The Cybersecurity and Infrastructure Security Agency (CISA) maintains a “known exploited vulnerabilities catalog” which can be useful if you need help prioritizing the patching of vulnerabilities. In essence it is a long list of vulnerabilities that are actually being used by criminals to do harm, with deadlines for fixing them.
Many organizations are running a plethora of software and Internet-facing devices and vulnerabilities that can be used to exploit them are found every day. Everybody knows they need to patch, but deciding what to patch when, and then finding time and resources to do it, are a significant challenges.
If you are having difficulty deciding what to patch next whether you use a vulnerability and patch management service or not, the CISA catalog offers useful guidance to help you decide what to focus on.
The Cybersecurity and Infrastructure Security Agency (CISA) issued Binding Operational Directive 22-01 in November 2021. The directive established the catalog and bound everyone operating federal information systems to abide by it.
Two things made the directive stand out. The first was that it was based on what was actively being exploited, rather than an abstract severity score, like CVSS. The second was that it mandated specific—and very tight—deadlines, for vulnerabilities to be dealt with. Although agencies were given a longer grace period to handle historic vulnerabilities, they only had two weeks to patch anything new—the blink of an eye in patching terms.
At first the catalog focused on vulnerabilities that would allow an attacker to breach a network or compromise a system to gain a foothold suitable for data theft or ransomware.
Later, around the start of the war in Ukraine, CISA added a long list of vulnerabilities that threat actors can use to disrupt operations and networks. Actions that do not lead to financial gain, but can be used in a conflict.
Because it’s based on what criminals are actually exploiting, your organization might still want to feed the catalog into its patch management strategy, even if it isn’t a federal agency that’s obliged to.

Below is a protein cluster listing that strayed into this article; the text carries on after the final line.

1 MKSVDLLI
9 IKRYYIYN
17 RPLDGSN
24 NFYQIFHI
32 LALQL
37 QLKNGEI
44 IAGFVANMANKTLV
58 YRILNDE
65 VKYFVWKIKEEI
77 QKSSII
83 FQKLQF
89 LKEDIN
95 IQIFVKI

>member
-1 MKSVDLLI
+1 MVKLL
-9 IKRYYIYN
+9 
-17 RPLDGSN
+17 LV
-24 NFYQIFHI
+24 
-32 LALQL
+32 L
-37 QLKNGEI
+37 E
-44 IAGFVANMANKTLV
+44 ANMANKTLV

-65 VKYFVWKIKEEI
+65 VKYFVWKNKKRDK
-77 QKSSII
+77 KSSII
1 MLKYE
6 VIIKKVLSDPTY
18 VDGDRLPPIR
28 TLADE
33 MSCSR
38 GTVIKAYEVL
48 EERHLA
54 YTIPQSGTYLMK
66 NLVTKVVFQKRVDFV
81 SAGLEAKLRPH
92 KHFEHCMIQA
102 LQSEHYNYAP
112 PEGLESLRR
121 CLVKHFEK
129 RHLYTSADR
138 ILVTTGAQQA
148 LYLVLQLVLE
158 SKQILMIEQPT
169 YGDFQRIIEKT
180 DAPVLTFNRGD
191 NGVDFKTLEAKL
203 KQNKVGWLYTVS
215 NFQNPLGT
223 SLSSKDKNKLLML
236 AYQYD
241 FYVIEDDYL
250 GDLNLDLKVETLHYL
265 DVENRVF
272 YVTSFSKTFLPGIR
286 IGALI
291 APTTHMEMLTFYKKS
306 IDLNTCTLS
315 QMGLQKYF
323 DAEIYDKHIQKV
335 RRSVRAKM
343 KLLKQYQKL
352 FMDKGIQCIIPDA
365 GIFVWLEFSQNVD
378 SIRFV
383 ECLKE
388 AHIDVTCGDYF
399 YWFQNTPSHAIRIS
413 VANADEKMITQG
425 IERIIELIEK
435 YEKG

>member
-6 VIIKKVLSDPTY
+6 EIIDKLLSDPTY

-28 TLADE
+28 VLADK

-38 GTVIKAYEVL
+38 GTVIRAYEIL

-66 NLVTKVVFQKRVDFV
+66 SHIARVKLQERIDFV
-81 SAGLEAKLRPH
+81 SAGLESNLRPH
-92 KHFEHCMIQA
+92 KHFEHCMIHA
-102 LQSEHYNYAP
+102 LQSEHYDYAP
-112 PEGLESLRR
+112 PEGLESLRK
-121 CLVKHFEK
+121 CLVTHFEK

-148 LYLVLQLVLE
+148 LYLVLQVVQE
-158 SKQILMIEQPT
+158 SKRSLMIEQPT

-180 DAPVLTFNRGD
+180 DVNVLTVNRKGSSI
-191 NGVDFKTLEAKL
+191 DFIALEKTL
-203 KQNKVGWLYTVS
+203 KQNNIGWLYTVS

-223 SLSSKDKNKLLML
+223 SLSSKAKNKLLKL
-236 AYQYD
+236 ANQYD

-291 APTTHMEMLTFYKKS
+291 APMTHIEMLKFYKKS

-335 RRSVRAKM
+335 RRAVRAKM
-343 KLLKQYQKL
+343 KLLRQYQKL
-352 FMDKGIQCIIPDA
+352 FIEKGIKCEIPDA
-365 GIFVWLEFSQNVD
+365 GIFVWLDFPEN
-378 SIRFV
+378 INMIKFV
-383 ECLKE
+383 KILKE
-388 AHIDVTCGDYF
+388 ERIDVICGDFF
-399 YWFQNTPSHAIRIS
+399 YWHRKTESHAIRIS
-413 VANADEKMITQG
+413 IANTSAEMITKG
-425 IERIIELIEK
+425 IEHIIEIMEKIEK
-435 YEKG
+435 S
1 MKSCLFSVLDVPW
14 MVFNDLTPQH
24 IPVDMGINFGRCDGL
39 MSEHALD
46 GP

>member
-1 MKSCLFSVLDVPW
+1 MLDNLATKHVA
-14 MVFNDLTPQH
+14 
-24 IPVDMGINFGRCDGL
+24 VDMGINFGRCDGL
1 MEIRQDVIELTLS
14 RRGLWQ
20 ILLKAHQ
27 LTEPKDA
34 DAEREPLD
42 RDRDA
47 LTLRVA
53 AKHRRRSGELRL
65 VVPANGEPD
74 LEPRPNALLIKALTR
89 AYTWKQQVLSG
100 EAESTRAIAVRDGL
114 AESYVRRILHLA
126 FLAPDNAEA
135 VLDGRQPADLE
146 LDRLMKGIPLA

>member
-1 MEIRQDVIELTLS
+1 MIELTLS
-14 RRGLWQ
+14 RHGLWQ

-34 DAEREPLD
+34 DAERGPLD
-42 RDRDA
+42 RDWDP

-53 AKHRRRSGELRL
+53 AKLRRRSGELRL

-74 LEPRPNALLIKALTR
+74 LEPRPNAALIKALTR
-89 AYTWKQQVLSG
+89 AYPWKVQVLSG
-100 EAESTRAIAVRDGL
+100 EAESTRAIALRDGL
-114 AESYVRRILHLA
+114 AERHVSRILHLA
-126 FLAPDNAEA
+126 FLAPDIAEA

The catalog has 9 columns:
- The CVE number of the vulnerability.
- Vulnerability Name
- Date Added to Catalog
- Short Description (of the vulnerability)
- Action: What needs to be done to mitigate the vulnerability
- Due Date: by when the action needs to be completed by FCEB agencies.
- Notes: point to Emergency Directives about the vulnerability or vendor sites that discuss the vulnerability.
If you’re responsible for keeping your organization’s systems secure, you will already know that having a network inventory is critical: To be effective, you have to know what to protect. With that network inventory in hand, it’s good to know that the catalog can be sorted, among others, by Vendor/Project, by Product, and by Due Date.
Because the list is regularly updated you will want to keep an eye out for changes, once you are caught up. To make things easier, you can subscribe to receive updates. We also suggest you check out Malwarebytes’ patch management solution, and finally, make sure you ditch any software that has reached its end-of-life (EOL) and is beyond the scope of security updates.
We don’t just report on vulnerabilities—we identify them, and prioritize action.
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